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Standing water at school causes alarm

POSTED: October 16, 2013 4:00 a.m.
David Renner Dawson Community News/

Construction on an underground drainage pipe for water run-off was completed this week to replace the former ditch that ran through the property.

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What could have been a much worse problem for Robinson Elementary is working its way to a resolution.

According to Dawson County Superintendent Keith Porter, an issue with the property line adjacent to Gold Creek Foods, Inc. arose in mid-July.

"Stacy Gilleland, our facilities director, and I had been talking to Robinson Elementary about putting up a privacy fence down the line. When we went out there to look at the property line, we noticed water standing in a ditch that had a slight odor to it as well as whitish-gray color," Porter said. "When we saw that, it concerned us, because it was coming from run-off from Gold Creek Inc."

Porter said the board immediately contacted the City of Dawsonville regarding the run-off. The city then started the process of having the soil tested.

"I had our inspector go out and inspect the area. He recommended certain things they needed to do to keep the water from going on school property," said Dawsonville Mayor James Grogan. "At the same time, we had samples taken and sent to an independent lab. It came back indicating that further steps should be taken."

Laboratory reports to the city from Analytical Services Inc., an environmental monitoring and laboratory analysis service, in regards to the tested storm water that both standing water sites tested positive for several minerals as well as E. coli, naturally occurring bacteria found usually in the stomachs or feces of living organisms.

"The Gold Creek Foods facility is a secondary processing plant, and there is no source of fecal coliform bacteria at the facility," said Dan Centofanti, founder of Mill Creek Environmental Services Inc., the company hired by Gold Creek Foods to handle all of its testing and compliance measures.

"It is our conclusion that the fecal coliform detected is from natural sources, and the drips of water from the trucks added nutrients to standing water in the ditch behind Gold Creek Foods causing the natural fecal coliform to multiply and then be washed downstream during flood events."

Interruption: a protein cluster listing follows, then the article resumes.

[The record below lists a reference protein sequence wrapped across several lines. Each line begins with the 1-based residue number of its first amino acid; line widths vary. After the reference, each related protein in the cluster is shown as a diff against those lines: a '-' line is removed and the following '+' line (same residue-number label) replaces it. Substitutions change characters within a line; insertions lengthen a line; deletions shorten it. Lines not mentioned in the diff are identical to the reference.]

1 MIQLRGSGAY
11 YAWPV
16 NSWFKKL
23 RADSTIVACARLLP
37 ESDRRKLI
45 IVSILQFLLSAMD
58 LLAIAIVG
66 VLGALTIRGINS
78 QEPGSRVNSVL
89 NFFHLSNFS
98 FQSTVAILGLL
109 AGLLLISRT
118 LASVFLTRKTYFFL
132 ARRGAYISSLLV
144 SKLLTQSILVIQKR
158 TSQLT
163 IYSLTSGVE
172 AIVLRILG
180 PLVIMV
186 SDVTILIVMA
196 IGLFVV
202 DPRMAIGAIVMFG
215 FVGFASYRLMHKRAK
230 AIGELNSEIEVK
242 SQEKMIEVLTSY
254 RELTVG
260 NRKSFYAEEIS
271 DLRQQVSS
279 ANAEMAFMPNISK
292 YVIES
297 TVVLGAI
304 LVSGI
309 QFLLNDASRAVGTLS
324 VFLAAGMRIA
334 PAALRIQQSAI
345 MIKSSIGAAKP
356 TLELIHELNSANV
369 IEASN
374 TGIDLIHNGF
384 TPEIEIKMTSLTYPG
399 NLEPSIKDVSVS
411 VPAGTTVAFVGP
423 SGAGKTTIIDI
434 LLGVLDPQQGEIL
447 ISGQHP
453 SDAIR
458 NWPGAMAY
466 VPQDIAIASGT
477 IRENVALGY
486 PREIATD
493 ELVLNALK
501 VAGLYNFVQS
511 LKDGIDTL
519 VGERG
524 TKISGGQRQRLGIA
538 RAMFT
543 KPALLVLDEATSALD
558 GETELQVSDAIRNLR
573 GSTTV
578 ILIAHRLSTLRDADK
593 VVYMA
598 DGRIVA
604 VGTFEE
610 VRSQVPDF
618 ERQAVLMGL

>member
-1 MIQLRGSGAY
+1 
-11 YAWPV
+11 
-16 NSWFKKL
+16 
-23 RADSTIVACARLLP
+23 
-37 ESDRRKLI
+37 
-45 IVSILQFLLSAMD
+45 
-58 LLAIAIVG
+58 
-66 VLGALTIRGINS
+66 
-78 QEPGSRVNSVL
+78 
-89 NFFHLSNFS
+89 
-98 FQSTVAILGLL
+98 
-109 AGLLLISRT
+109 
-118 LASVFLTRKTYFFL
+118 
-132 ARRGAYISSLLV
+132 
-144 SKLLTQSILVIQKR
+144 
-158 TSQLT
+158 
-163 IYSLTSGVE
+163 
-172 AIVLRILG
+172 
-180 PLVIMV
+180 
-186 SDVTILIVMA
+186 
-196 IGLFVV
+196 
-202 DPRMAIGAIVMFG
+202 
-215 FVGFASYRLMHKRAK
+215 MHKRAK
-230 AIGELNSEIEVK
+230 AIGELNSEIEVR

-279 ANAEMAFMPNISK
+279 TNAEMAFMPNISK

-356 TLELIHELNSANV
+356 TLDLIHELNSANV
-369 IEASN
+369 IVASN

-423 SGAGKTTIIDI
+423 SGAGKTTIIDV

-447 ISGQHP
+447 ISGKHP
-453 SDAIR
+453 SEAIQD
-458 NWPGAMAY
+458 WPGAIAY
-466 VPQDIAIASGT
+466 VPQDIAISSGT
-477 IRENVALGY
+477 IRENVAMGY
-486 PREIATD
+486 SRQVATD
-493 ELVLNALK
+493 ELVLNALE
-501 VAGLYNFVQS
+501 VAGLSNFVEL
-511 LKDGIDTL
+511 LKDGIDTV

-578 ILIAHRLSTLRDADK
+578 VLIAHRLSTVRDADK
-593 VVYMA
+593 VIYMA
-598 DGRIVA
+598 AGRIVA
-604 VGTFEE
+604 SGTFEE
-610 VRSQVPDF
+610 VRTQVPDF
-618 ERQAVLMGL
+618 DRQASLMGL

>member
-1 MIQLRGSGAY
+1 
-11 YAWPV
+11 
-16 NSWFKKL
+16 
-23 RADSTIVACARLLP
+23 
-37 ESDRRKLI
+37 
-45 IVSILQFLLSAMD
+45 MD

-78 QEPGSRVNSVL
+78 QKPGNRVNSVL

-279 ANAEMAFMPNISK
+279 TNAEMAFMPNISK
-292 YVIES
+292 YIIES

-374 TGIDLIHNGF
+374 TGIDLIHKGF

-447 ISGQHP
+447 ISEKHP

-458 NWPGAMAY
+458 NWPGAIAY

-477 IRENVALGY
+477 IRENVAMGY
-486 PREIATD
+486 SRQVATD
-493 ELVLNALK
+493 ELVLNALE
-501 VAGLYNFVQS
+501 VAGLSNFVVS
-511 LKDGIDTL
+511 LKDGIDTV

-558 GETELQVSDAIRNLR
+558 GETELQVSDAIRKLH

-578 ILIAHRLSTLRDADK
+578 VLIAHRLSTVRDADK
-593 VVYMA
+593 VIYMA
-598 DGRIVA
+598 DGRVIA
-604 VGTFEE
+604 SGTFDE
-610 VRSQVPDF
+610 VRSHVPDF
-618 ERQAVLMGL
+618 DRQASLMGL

The Environmental Protection Department was then contacted by the city and began working with Gold Creek Foods to resolve the issues.

"A lot of this standing water was due to the heavy rains we have been having lately," said Mark Sosebee, president of Gold Creek Foods. "We have been working with the EPD to get this under control. Since then, we have put in underground piping to control the standing water. They have also asked us to expand the truck drainage system, as well as putting in drainage pads to capture any ice and drainage from the trucks."

Centofanti believes the cause of the incident has been taken care of for the immediate future with the piping laid.

"Fecal coliform bacteria does not live very long in dry conditions, so we do not expect any more concerns at Robinson Elementary now that the pipe is installed in the ditch and the soil will remain dry," he said.

Porter said the food plant has been keeping in touch with the board regarding its plans and readings regarding the property.

"Everyone that we have contacted has been very responsive. All the government entities have done what we have asked them to do," he said. "Our main goal in all of this is to make sure it is safe for anyone to enter that area without any fear of any contamination. Also, we want to ensure that the soil is tested over a period of time to make sure that the situation doesn't come back."

Porter said that the board has since spoken with the EPD about making sure something like this does not occur again.

"We've talked to the EPD and asked that they let us know when it is suitable for children to return to that area," Porter said. "We did make a request that the property be tested regularly for three years and bi-annually for years four through seven."

Until Gold Creek Foods' fixes are put into place, Sosebee said the company has redirected the bulk of its shipping and receiving to its Gainesville plant.

"We've also scaled our truck receiving down to a minimal amount and backed off production. We've moved most of that to Gainesville until the finalized work on the pads can be done. That should take care of the problem," he said.

 

 

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